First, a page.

I don’t remember how old I was when I first saw No Country For Old Men (2007), but I can say that I was probably too young to be watching it. As the eldest child in my family, my parents were eager to have someone to watch adult movies with, so I got roped into watching some earlier than I likely should have. The pattern continued with my siblings; if I was watching it, they were too, even though they are two and six years younger. Famously, my youngest sister once burst into tears while watching The Bourne Identity (2002) when the concierge was shot in the head. However old I was when I first watched No Country, I remember being mesmerized by it. It was unlike anything I had ever seen before and one of the first real “adult movies” I had seen after being raised on a steady diet of Disney, Pixar, and Spongebob (1999-). No Country for Old Men was gritty and dusty; its stark, wide open spaces were entirely new to me. So was the straightforward approach to violence and the messages it expressed. It has since grown into one of my favorite films, one that I like to rewatch when I’m in need of comfort (as strange as that may sound).
One of my favorite aspects of the film is its screenplay, adapted by the Coen Brothers from Cormac McCarthy’s homonymous novel. I had read McCarthy’s All The Pretty Horses by the time I first watched the film, so I was familiar with his fascinating writing style, but seeing life breathed into them onscreen is just mesmerizing. (When preparing to write this piece, nearly all of the notes that I took were just dialogue). The sentences are short, the words simple. But McCarthy is fastidious about the language he uses, ensuring that each sentence is well-crafted and crucial to the story; he is not wordy, but he gets the point across. This is perhaps nowhere better exemplified than in one of my favorite scenes: when Anton Chigurh (Javier Bardem) chats with (threatens?) a gas station owner (Gene Jones). The exact words that are used are crucial. When he tells Chigurh that the gas station was his wife’s father’s place originally, Chigurh appears to choke on a peanut before stating, “You married into it.” “If that’s the way you want to put it,” the owner chuckles. “I don’t have some way to put it. That’s the way it is,” Chigurh replies. I frequently will go back to rewatch this scene, just to watch the tension build and the gas station’s manner shift as the interaction progresses.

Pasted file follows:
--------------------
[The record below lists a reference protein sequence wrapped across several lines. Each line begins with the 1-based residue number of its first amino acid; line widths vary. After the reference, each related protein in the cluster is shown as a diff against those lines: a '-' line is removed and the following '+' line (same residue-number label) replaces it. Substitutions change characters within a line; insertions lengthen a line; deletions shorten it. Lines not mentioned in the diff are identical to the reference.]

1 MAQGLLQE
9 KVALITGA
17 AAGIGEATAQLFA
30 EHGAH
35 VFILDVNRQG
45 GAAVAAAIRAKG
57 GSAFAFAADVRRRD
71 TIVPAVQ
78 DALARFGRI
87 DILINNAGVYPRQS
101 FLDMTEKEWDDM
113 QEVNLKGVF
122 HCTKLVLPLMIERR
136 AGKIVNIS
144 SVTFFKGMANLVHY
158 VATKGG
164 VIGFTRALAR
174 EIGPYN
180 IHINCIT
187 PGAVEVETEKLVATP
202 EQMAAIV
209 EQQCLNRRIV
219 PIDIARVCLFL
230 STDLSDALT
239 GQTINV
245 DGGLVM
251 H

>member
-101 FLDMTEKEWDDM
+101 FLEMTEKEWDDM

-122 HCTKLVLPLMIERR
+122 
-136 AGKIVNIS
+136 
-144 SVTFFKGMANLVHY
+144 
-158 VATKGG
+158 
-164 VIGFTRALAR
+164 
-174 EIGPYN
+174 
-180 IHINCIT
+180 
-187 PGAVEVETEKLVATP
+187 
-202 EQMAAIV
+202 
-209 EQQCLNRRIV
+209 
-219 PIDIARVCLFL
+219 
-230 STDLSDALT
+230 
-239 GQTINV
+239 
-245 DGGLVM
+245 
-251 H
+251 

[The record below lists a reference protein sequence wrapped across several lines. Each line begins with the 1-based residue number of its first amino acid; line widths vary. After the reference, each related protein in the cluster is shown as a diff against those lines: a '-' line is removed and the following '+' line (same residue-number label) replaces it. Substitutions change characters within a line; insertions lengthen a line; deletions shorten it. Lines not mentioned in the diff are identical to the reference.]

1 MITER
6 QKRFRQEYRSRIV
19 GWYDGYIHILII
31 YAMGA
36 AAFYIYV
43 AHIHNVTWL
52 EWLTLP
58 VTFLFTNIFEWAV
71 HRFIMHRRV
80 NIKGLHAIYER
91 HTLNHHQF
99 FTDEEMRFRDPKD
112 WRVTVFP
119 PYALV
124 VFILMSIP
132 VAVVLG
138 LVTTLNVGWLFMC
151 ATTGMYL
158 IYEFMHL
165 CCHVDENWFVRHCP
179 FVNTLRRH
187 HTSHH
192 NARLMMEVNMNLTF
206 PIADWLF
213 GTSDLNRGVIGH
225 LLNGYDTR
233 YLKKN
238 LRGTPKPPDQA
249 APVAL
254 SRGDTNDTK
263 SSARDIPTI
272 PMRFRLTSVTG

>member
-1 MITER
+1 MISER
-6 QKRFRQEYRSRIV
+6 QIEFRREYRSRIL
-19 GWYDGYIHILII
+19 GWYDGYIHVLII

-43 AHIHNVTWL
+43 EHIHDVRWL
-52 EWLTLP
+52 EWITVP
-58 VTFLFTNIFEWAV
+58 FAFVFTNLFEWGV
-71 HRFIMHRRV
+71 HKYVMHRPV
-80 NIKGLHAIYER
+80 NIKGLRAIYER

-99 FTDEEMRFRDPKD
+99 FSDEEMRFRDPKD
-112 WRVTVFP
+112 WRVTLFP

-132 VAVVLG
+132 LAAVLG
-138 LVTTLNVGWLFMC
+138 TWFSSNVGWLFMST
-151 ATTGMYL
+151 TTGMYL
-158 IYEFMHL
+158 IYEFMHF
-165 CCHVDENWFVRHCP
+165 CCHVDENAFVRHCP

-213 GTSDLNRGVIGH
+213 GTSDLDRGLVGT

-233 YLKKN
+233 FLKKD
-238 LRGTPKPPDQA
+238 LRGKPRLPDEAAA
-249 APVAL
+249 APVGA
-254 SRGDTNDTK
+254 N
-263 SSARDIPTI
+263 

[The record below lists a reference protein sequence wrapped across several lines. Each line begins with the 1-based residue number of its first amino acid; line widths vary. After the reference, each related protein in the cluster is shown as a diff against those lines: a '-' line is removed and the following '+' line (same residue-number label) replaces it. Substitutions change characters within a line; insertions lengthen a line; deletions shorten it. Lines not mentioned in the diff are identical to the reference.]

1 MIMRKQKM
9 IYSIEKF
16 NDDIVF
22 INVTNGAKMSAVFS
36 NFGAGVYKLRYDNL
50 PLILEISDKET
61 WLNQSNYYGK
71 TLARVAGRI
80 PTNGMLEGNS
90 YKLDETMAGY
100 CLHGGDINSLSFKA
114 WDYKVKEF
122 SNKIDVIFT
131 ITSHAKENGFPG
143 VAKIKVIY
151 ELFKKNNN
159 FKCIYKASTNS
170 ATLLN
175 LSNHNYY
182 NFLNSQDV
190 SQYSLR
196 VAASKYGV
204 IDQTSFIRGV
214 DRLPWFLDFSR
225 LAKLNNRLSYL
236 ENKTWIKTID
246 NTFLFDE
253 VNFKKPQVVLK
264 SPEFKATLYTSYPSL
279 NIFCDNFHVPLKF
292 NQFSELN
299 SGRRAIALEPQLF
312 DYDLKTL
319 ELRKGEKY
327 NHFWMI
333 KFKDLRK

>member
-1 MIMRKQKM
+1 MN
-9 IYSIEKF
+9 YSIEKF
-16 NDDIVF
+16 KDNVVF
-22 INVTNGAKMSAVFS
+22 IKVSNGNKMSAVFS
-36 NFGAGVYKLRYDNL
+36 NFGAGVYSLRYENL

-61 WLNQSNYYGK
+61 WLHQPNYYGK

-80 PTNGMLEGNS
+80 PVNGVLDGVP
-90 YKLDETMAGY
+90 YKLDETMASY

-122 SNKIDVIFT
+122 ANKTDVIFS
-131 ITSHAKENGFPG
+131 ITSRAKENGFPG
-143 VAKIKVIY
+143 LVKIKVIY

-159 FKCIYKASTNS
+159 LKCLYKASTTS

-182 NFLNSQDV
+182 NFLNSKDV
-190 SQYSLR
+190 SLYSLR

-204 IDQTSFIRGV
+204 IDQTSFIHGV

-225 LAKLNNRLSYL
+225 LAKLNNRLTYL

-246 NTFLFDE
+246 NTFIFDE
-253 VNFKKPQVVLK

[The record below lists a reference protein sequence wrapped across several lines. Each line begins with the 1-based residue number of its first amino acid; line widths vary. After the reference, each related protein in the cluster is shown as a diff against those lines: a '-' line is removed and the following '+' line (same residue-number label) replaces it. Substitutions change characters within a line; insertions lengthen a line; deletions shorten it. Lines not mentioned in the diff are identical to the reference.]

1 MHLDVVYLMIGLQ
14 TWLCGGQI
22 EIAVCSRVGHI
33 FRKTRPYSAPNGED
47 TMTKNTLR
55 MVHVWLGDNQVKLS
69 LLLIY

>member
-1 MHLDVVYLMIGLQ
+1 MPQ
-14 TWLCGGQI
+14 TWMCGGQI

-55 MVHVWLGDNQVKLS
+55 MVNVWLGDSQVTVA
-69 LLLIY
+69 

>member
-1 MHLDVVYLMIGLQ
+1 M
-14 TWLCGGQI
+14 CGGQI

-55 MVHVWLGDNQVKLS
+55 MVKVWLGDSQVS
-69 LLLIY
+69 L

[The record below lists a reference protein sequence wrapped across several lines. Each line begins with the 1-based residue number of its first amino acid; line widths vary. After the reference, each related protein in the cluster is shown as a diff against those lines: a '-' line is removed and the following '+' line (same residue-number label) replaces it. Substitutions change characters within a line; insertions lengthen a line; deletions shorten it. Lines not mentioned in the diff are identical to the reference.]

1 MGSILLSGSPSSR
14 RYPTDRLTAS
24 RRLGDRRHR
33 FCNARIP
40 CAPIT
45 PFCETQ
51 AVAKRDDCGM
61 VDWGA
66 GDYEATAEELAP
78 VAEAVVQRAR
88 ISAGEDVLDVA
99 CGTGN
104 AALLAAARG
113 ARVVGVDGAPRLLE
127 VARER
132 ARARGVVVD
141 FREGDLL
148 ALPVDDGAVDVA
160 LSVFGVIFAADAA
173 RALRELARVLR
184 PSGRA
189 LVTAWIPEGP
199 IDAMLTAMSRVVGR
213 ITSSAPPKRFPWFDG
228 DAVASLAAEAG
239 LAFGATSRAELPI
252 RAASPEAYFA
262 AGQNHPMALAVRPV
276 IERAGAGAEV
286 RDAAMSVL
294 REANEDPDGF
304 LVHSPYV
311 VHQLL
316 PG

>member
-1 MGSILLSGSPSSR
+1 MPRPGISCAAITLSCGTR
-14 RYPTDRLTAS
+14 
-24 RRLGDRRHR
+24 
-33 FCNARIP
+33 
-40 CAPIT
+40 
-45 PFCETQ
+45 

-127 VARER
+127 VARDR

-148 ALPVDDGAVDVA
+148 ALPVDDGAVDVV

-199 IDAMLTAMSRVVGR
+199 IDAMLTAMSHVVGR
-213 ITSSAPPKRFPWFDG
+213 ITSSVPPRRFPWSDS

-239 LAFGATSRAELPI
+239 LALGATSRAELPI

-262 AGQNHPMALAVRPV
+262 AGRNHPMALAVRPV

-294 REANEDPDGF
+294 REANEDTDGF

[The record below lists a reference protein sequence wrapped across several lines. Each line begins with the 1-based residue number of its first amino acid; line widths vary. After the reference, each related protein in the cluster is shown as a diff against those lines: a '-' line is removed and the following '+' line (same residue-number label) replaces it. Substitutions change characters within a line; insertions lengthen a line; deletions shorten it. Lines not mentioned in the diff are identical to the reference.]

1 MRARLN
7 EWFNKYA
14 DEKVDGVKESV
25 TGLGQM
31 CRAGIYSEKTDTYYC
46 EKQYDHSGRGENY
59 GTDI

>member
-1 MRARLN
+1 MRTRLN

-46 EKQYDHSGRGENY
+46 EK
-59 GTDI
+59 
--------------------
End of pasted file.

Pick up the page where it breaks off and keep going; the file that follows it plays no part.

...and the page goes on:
A brilliant screenplay is nothing without a cast skilled enough to pull it off, and for me much of the strength of No Country For Old Men comes from its phenomenal cast. Bardem’s performance comes to the fore. He gets under my skin in a way no other film villain ever has. He’s not flashy or loquacious (as he was when he played Bond villain Raoul Silva in Skyfall ). He’s quiet, singularly focused, utterly undeterrable, fantastically violent, and entirely cold. There is nothing human or warm or understanding behind his eyes. Of course, Josh Brolin and Tommy Lee Jones are also exceptional, but what really draws me in is the film’s supporting cast. Kelly Macdonald, for example, steals every scene in which she appears. She weathers a lot throughout the film and often wears a look of quiet worry. My favorite line of hers is “I’m used to lots of things. I work at Wal-Mart,” which offers a rare bit of comic relief. But when faced with Chigurh, she accepts what is in store for her, and watching the waves of emotion roll across her face is magical. I think that the most overlooked performance in the film, however, is Garret Dillahunt as Deputy Wendell. He is perfectly young and gullible and provides a balanced foil for Jones’ jaded and experienced sheriff, Ed Tom. After they find a burning car, Jones quickly surmises what has occurred. Dillahunt replies, impressed, “That’s very linear Sheriff.” “Age will flatten a man,” Jones responds. We can imagine Wendell as a younger Ed Tom, fresh-faced and ready to take on the world; that innocence and clarity shine through perfectly in Dillahunt.